The political bloodsport that was the 2020 election has roots that go far beyond the presidency of Donald Trump, let alone his candidacy. In fact, the just-published book with the jump-off-the-page title, "Tuesday Night Massacre," pays particular attention to the 1980 elections which saw the upending of the careers of for U.S. Senators, including Idaho's Frank Church.
"There was a lot of anger involved in the messaging that went into these campaigns," said Marc C. Johnson, the book's author, "a real disdain of elite expertise and fundamentally a disdain of government, a disregard for government."
Johnson visited with Morning Edition host George Prentice to talk about the book, which details what he calls, "the radicalization of the Republican party."
“It sounds, kind-of, ripped from today's headlines, doesn't it? And that's really the arc of the story that I'm trying to tell.”
Read the full transcript below:
GEORGE PRENTICE: It is Morning Edition on Boise State Public Radio News. Good morning. I'm George Prentice. The national political scene is fraught, to say the least, and a new book with a jump-off-the-page title of “Tuesday Night Massacre” reminds us that America's political landscape is filled with land mines. Marc Johnson is here. He's the author…former top aide to former Governor Cecil Andrus, broadcast journalist, crisis management consultant. Indeed, he knows where more than a few of those landmines have been. Marc Johnson, good morning.
MARC JOHNSON: Good morning, George. Great to be with you.
PRENTICE: “Tuesday Night” in your book would have been Tuesday, November 4th, 1980. What happened?
JOHNSON: Well, we remember it… those of us who are old enough to remember it… as the beginning of the Reagan Revolution. Ronald Reagan wins the presidency in 1980 over incumbent Jimmy Carter in an absolute landslide election and sets off a generation or more of Republican ascendancy in American politics. My book deals only tangentially with Reagan's election, but focuses on four other elections that took place that same day that, among other things, flipped the Senate to Republican control for the first time in a quarter century. That's the reference to the “Tuesday Night Massacre,” the Senate wipeout of incumbent Democrats, including the four that I focus on in the book, including Frank Church of Idaho.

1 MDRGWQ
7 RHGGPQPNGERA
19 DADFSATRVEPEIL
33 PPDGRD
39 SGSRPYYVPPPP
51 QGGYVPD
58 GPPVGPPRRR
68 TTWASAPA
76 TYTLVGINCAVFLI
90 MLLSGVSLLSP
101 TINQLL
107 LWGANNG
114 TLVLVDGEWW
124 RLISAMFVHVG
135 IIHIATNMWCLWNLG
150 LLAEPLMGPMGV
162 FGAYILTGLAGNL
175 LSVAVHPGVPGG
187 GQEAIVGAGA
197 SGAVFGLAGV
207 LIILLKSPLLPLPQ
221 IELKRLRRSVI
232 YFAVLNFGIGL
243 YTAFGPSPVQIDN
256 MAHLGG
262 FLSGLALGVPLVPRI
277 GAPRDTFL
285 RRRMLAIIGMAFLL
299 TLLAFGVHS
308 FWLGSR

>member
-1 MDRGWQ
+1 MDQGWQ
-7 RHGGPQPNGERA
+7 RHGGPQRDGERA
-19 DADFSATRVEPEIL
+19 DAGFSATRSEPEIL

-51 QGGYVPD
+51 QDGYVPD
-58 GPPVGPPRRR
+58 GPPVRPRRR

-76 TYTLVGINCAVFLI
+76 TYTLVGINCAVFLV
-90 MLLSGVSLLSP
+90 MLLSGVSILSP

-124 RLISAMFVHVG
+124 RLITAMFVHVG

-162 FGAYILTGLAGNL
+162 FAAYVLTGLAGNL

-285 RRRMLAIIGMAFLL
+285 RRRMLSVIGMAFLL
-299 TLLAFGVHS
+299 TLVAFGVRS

PRENTICE: Well, let's talk about Senator Frank Church. Indeed, he walked a unique political tightrope in Idaho with great success. And he would not have been successful without attracting Republican votes, over the years.
JOHNSON: No question about it. He was a phenomenal political talent, elected at a very young age, 32, in 1956. So, by the time we come to this 1980 election, Church has been in the Senate for 24 years. He's the chairman of the Senate Foreign Relations Committee. He's had a distinguished legislative career of accomplishment, including floor sponsoring the Wilderness Act in 1964, a major, major voice on foreign policy, an early opponent of the war in Vietnam, and investigated the Central Intelligence Agency in the mid-1970s. But he's also a very good retail politician to the extent that he did, by all accounts, did a terrific job of constituent service, paid attention to things that were going on in Idaho. And in 1980, to his misfortune, he runs into an absolute political buzz saw in the form of an outfit called the National Conservative Political Action Committee - NCPAC, an independent expenditure campaign that targeted Church, and the three other Democratic incumbents that I write about in the book.
PRENTICE: And you write that NCPAC, in just a few months, “distorted, debased and destroyed a reputation” that had taken years to build.